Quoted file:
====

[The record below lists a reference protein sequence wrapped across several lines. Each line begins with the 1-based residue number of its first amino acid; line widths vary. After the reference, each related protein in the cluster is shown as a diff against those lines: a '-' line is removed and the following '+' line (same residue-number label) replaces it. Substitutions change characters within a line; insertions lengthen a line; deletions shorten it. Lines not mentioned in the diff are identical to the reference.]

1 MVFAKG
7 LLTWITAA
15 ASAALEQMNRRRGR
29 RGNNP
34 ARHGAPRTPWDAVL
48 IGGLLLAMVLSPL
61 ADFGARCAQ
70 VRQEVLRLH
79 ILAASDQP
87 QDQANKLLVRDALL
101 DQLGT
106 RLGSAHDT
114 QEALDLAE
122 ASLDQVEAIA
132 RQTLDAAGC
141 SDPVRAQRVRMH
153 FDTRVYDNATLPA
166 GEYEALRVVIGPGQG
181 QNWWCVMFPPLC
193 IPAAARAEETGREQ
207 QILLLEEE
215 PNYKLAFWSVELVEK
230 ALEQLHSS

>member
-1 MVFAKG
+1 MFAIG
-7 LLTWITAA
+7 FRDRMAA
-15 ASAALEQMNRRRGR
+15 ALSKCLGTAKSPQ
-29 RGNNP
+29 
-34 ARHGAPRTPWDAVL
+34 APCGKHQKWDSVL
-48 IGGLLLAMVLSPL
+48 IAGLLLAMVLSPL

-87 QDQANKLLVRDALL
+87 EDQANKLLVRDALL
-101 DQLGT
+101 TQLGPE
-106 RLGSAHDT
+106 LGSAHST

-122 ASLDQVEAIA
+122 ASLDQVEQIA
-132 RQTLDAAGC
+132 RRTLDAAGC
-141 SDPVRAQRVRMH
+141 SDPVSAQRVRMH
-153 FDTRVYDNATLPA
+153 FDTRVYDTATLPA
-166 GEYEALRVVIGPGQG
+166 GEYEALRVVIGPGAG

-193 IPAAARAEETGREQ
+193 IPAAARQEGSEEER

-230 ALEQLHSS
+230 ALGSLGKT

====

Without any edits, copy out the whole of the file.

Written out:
[The record below lists a reference protein sequence wrapped across several lines. Each line begins with the 1-based residue number of its first amino acid; line widths vary. After the reference, each related protein in the cluster is shown as a diff against those lines: a '-' line is removed and the following '+' line (same residue-number label) replaces it. Substitutions change characters within a line; insertions lengthen a line; deletions shorten it. Lines not mentioned in the diff are identical to the reference.]

1 MVFAKG
7 LLTWITAA
15 ASAALEQMNRRRGR
29 RGNNP
34 ARHGAPRTPWDAVL
48 IGGLLLAMVLSPL
61 ADFGARCAQ
70 VRQEVLRLH
79 ILAASDQP
87 QDQANKLLVRDALL
101 DQLGT
106 RLGSAHDT
114 QEALDLAE
122 ASLDQVEAIA
132 RQTLDAAGC
141 SDPVRAQRVRMH
153 FDTRVYDNATLPA
166 GEYEALRVVIGPGQG
181 QNWWCVMFPPLC
193 IPAAARAEETGREQ
207 QILLLEEE
215 PNYKLAFWSVELVEK
230 ALEQLHSS

>member
-1 MVFAKG
+1 MFAIG
-7 LLTWITAA
+7 FRDRMAA
-15 ASAALEQMNRRRGR
+15 ALSKCLGTAKSPQ
-29 RGNNP
+29 
-34 ARHGAPRTPWDAVL
+34 APCGKHQKWDSVL
-48 IGGLLLAMVLSPL
+48 IAGLLLAMVLSPL

-87 QDQANKLLVRDALL
+87 EDQANKLLVRDALL
-101 DQLGT
+101 TQLGPE
-106 RLGSAHDT
+106 LGSAHST

-122 ASLDQVEAIA
+122 ASLDQVEQIA
-132 RQTLDAAGC
+132 RRTLDAAGC
-141 SDPVRAQRVRMH
+141 SDPVSAQRVRMH
-153 FDTRVYDNATLPA
+153 FDTRVYDTATLPA
-166 GEYEALRVVIGPGQG
+166 GEYEALRVVIGPGAG

-193 IPAAARAEETGREQ
+193 IPAAARQEGSEEER

-230 ALEQLHSS
+230 ALGSLGKT